That Was Your Life

Why the fuck are you doing this? You splash your face with the cool water halfway filling the sink, letting the droplets run down your weary face. You stand there for a while, your hands gripping the sides of the porcelain bowl, staring at your reflection in the water’s surface. You’ve been standing there for quite a while. Just standing. Standing and staring. Staring and standing. Don’t you have better things to do? Shouldn’t you be getting your work done, or going out to meet that woman, Mrs. Right-but-oh-so-wrong? Isn’t there anything else you’re going to do apart from standing at that sink, wasting your goddamn time staring at the water? But you already know the answer. You know you’d rather stand there, stay in that moment, be enraptured in your own purgatorial state rather than thrust yourself out into the world. You want time to stand still, to be lost in the moment now, to fall into your reflection on the surface of the water, rippling out of focus when the droplets strike it. Drip. Drip. Drip.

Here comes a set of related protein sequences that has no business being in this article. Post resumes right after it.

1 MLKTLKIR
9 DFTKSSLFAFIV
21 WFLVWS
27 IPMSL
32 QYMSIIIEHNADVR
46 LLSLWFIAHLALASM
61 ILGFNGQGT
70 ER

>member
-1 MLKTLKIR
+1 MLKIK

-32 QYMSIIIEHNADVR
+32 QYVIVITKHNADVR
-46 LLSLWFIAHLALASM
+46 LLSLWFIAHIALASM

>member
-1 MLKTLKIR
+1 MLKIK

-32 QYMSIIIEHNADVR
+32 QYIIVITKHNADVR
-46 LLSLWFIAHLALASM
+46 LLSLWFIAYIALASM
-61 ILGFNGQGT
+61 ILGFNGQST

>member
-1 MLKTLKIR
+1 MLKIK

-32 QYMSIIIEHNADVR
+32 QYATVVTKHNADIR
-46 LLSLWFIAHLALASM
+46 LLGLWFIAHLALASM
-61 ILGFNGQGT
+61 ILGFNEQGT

Why did you even get out of bed today? You wipe your face at this time, allowing for the water to crash down all at once, the thoughts of what-could-be and what-should-be escaping you now and perhaps forever lost. You stare at your face in the mirror in front of the sink. What a mess. Your eyes are baggy, your cheeks drooping, your hair a tangled mess that could be mistaken for the rainforest of a Tarzan novel. Before you do anything else, you breathe deeply, letting the cool rush of life-giving oxygen fill your lungs and feed your blood. You exhale, feeling a wave of relief crash over the pressure inside you. You extend out your hand, steadying your metacarpals, and give yourself a hearty slap across the face. It stings, the residual water on your face creating another layer for pain to spread over. Fuck, that wasn’t very smart, was it?

What are you going to do about it? You already know that all you can hope for is not the best, but something less than the worst. You’ve known this for far too long. No family. No friends. No love. No life. But what do you say every morning? When you crawl out of bed and skulk towards that sink every goddamned morning, what is it that you say, regardless of whether or not you want to, whether or not you feel like it?

“Today’s the day.”